Unlike the Batman films of Joel Schumacher, Tim Burton, and even what’s-his-face who directed the first Batman movie in the 1960s, “Batman Begins” was the first to go deep into the mind of the man behind the mask, Bruce Wayne (played by Christian Bale). His fear of bats (which he used to strike fear into the hearts of criminals as the Batman), his understanding of the criminal mindset,  even his training in martial arts and ninjitsu (which shows why Batman uses shadows to sneak up on his foes) among other things, are finally showcased in this film. But more importantly, we get to understand Bruce’s motivation to become the Caped Crusader. He feels guilty for the murder of his parents years ago, and seeks to rid his hometown of Gotham City from the scourge of crime. He achieves this with the fatherly advice and support of his butler Alfred Pennyworth (played BRILLIANTLY by Michael Caine) and the technological expertise of Lucius Fox (Morgan “The voice of God” Freeman). The villain in this film is Ra’s al Ghul (Liam “I played God… oops, I mean, Zeus” Neeson), leader of the clandestine League of Shadows, whose sole purpose is to rid Gotham City (by any means necessary) of the crime suffocating it. Their plan is to use a hallucinogenic drug created by Dr. Jonathan Crane (Cillian Murphy), a psychiatrist who uses the persona “Scarecrow” – complete with scary-ass mask and dosage of the same drug – to scare his patients/victims) to cause mass hysteria in Gotham City. Bruce’s love interest of sorts is assistant D.A. Rachel Dawes (played by Katie “formerly Mrs. Tom Cruise” Holmes) who tries to knock some sense – even slapping him a couple of times in a brief, unintentionally hilarious scene – into a younger, thick-headed Bruce Wayne. Under Christopher Nolan’s careful direction, “Batman Begins” delivers first-rate performances (and a second-rate performance from Katie Holmes – she does try her best though) and a deep, well-written story of one man’s quest to confront his fears and face his destiny. And of course, the action sequences are riveting, the musical score by Hans Zimmer and James Newton Howard is powerful, and the new Batmobile (a.k.a. the Tumbler) is REALLY FREAKIN’ AWESOME! Don’t expect to see any neon lights and spinners on that pimped-out ride! Long story short, “Batman Begins” is a GREAT movie. Unless you truly hate superhero movies, this is one that you definitely need to see. 4  1/2 out of 5 stars.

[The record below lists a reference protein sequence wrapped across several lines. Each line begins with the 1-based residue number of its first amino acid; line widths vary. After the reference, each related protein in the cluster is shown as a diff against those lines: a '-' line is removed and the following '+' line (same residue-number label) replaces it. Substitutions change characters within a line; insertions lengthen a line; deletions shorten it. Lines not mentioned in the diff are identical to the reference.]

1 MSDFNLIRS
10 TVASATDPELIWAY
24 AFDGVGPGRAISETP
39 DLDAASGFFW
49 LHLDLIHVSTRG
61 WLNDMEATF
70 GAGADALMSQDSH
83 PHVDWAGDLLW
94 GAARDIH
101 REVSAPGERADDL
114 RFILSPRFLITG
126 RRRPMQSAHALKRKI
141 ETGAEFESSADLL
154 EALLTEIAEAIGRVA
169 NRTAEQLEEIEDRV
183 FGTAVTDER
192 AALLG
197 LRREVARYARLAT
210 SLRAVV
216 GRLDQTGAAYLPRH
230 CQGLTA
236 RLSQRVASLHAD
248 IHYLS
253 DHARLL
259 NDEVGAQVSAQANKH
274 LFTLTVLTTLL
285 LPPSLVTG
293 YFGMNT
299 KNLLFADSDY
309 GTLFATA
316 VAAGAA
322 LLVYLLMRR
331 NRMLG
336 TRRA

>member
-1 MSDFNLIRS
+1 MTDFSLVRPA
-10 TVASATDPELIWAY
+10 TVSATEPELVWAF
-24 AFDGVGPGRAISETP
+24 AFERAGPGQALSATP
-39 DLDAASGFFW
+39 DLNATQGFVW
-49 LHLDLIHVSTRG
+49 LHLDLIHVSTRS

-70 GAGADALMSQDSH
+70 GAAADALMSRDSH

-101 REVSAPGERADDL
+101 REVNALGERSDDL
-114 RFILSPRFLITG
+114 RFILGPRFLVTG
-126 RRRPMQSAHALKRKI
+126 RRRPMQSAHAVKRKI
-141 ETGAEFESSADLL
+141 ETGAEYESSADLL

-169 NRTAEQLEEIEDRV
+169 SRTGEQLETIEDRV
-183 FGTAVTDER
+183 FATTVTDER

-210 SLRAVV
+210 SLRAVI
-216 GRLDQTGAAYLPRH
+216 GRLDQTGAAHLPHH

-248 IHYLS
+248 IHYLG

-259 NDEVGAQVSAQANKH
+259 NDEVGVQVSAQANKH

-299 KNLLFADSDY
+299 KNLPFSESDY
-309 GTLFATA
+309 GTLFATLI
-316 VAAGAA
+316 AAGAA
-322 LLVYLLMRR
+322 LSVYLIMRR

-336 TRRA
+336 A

…. or as I call it, “Mount Everest”. Why? This film literally raised the proverbial “bar” past the tip of Mount Everest …. fuck it, the bar itself is hovering over Earth as we speak. No other movie ever transcended the capabilities of a superhero film at that time than “The Dark Knight”.  From the opening scene of an absurdly elaborate bank robbery orchestrated by Joker (played masterfully by the late Heath Ledger) to the subsequent apprehension of Scarecrow (yeah, that guy again!) by Batman amidst a group of gun-toting Batman copycats, the themes of symbolism and influence are brought to light within the film’s first ten minutes. Joker is much more than a petty thief. He is an individual that doesn’t give a fuck about riches or power. According to Alfred, “some people just wanna watch the world burn”. And that’s Joker’s M.O. – to cause chaos in Gotham City. And my God, does he cause chaos. But thanks to Heath Ledger’s superb performance, and quotable dialogue (“Why so serious?!” quickly comes to mind), you can’t help but watch in wonder and amazement at, and even laugh along with, this guy. Calling him one of the greatest villains in superhero films is an understatement. One of the greatest in film history? HELL YES! And what about the Caped Cruasder? Well, Batman has become so influential in the fight against injustice that many consider him to be above the law. When a string of violent acts occur throughout Gotham City, Batman becomes the scapegoat. But the film truly reaches an emotional high when Harvey Dent (Aaron Eckhart), new district attorney and boyfriend of Rachel Dawes (played by Maggie “I can act better than Katie Holmes anyday” Gyllenhaal). Eventually, things go from bad to worse when he ends up in the middle of the crossfire between Batman and the Joker. With “The Dark Knight”, the scope is bigger, the tension mounts at a feverish rate, and the stakes are indeed higher. Almost everyone, from Lucius Fox to even Lieutenant Jim Gordon (Gary Oldman) are caught in a web of chaos and danger spun by the maniacally-intelligent Joker. And the end result is both memorable and tragic. This movie is, by far, the most emotional and powerful of all the Batman films, and one that’ll remain in your subconscious for years to come. One of my all-time favourite films,  “The Dark Knight” is one that you should definitely see before you die! Seriously, I mean it!  5 out of 5 stars.